In my view, the basic problem of Vermes' construction of Jesus' Judaism is that it is anachronistic, because it relies on incipient rabbinical motifs, some of which were recorded and assembled as an explicit challenge to Christianity. Vermes' later books attempt to address these problems, but they do not do so conclusively.
Post-Exilic and Hellenistic Judaism saw the rise of a new genre of religious writing: the apocalyptic tradition. These texts, generally of pseudonymous authorship, include the Apocalypse of Abraham, The Apocalypse of Elijah, 1, 2, and 3 Enoch, the Testament of the Twelve Patriarchs and many others. See the comprehensive set of translations edited by James H. Charlesworth, "The Old Testament Pseudepigrapha" (2 vols., 1983).
The message of the prophets of the Hebrew Bible was primarily a preaching of repentance and righteousness so that the nation would escape judgment. By contrast, the message of the apocalyptic writers was of patience and trust, for deliverance and reward were sure to come. The apocalyptic writer despairs of the present, directing his hopes absolutely to the future, to a new world standing in essential opposition to the present. The underlying dualistic principle may ultimately stem from Persian (Zoroastrian) sources, When Jesus speaks of the future coming of the Basileia or Kingdom he clearly has this apocalyptic perspective in mind. The natural corollary of such a belief is an uncompromising asceticism. One who would live to the next world must shun this. Visions are vouchsafed only to those who to prayer have added fasting.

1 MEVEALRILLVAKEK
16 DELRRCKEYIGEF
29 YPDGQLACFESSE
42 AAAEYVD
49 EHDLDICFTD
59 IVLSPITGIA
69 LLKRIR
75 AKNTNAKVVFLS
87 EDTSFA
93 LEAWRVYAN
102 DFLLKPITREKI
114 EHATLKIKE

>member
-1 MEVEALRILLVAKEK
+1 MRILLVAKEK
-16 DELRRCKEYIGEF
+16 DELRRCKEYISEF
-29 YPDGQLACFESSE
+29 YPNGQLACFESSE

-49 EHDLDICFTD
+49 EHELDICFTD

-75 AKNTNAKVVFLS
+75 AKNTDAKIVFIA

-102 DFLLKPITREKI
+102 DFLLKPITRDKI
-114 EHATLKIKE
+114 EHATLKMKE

In New Testament studies the apocalyptic or eschatological approach became dominant about a hundred years ago, through the work of Albert Schweitzer and others. While it is currently discounted by the members of the Jesus Seminar, clearly the apocalyptic strand, with its visions of Armageddon and the Last Judgment, was important for the early followers of Jesus.
A contrary view holds that Jesus' critique was directly primarily to the iniquities of the present world, and that he was a Zealot, a kind of revolutionary. The Zealots were a Jewish religious-political faction, who thrived for a period of about 70 years or possibly more, in the first century CE. In their theology the Zealots were relatively close to the Pharisees, but their doctrines strongly focused on the necessities of violent actions against the enemies of Judaism. According to Luke 6:15, Simon, one of Jesus' disciples, was a Zealot. It was also in a climate of tension created by their agitation and violence that Jesus was executed. Some scholars have inclined to the view that Jesus himself may have ranked as a Zealot. The clearest indicator was his execution on a cross, a punishment the Roman authorities preferred for political rebels. Another indicator is the cleansing of the Temple in Mark 11, which expresses attitudes in accordance with the Zealot ideology. A third indicator is that at least a few of the disciples carried weapons (Mark 14:47), all the time or under certain circumstances.
But other evidence points away from this theory, for Jesus did not teach strict adherence to the Law, and he associated with sinners and people outside the Law. The fact that Jesus may have been perceived as a Zealot does not mean that he actually was one.